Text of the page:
Multi-device support (USB, Bluetooth, and 3.5mm aux)
Can hook up to a subwoofer
Three EQ profiles to choose from
Compact and sleek looks
Can sound a little too crisp
A little pricey
Volume rocker can be fiddly to use
This set of compact speakers looks great on a desk, and they sound pretty decent, too. However, its relatively high price tag can make rival products (including Edifiers own well-regarded R1280T bookshelf speakers) more appealing, especially given the G2000’s use of a rocker switch for volume control instead of a knob.
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When it comes to pairing speakers with your PC, you actually have a lot of choice. You’re not limited only to models marketed for that purpose—you can also cross over into Bluetooth speakers (for a cleaner desk setup) or bookshelf speakers (if you’re more of an audiophile).
But there’s something to be said about computer speakers, with their combination of smaller footprint and more powerful output. Case in point: The Edifier G2000, a set of multi-device speakers that leans hard into a gamer vibe.
At $110, the G2000 may seem like a hard sell compared to the more powerful and marginally more expensive $120 Edifier R1280T, which gives more direct control over treble and bass, and also gets quite loud. But these 32W desktop speakers blend into a computer setup more easily, measuring just 4.17 x 4.13 x 5.11 inches (106 x 105 x 130mm)—they tuck neatly under a monitor. You can also connect multiple devices to them, with USB, 3.5mm aux, and Bluetooth 5.1 all supported. And as part of the gaming vibe, they naturally have RGB lights, too. Our review unit came in white, which matched well with our light-colored desk, but you can also get them in black, pink, or red.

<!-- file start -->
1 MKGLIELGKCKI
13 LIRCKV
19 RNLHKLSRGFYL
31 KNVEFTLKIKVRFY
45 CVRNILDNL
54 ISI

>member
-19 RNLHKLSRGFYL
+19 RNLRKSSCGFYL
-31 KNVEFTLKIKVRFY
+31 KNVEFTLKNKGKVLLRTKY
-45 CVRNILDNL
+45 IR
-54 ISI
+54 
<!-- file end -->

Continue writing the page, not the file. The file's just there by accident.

A non-detachable wire connects the two speakers, with the controls located on the side of the right one. There’s a button that swaps the connection mode if you press it, and also powers down the speakers if you long-press instead. Below it is a rocker switch for volume—which looks quite slick, but in practice is a little annoying. (You need your whole hand in order to crank the volume up, whereas a volume dial would’ve been far easier for one-handed adjustments.) Underneath the volume rocker is another button that controls the EQ settings between Movie, Music, or Gaming presets if you press it, and the RGB lighting color if you long-press.
The right speaker also houses all the physical connectors. In addition to the wire connecting it to the left speaker, there’s a USB port, two jacks for 3.5mm aux and connection to a subwoofer, and the power port. You’ll need an available wall outlet for the G2000, by the way—they run off of AC power, rather than a USB connection.
Alaina Yee / Foundry
Clarity on these speakers is sharp, with just a moderate amount of bass. I personally found mid-range and high frequencies so crisp that they bordered on having a harsh edge, but others may like this brightness. Moving between the different preset EQ settings doesn’t change this sound profile, either—instead, what gets emphasized in the mix changes. Music mode makes vocals more prominent without minimizing the bass, while gaming mode pushes mid-range sounds (e.g., voices and audio cues) to the foreground. Real talk, though: If you’re serious about your gaming, you’ll own headphones anyway, especially since the audio sounds even a little more hollow in this mode. For its part, movie mode is the most balanced.
But regardless of what EQ mode you’re in, you can push these speakers pretty loud—enough to easily fill a bedroom or office. I usually kept the volume percentage around the high 20s to mid 30s in Windows for light listening in a quiet environment, which left plenty of room to crank it up.
Should you buy the Edifier G2000?
If you want tidy, sleek-looking speakers with decent audio and a gamer vibe, the G2000 fills that niche well while also supporting other devices. But its relatively high price tag can make competing products (including Edifiers own well-regarded R1280T bookshelf speakers) look more appealing, especially given the G2000’s less-than-ideal physical controls. A volume knob may not look overly slick, but it’s far more useful than a rocker switch.
Alaina Yee is PCWorld's resident bargain hunter—when she's not covering software, PC building, and more, she's scouring for the best tech deals. Previously her work has appeared in PC Gamer, IGN, Maximum PC, and Official Xbox Magazine. You can find her on Twitter at @morphingball.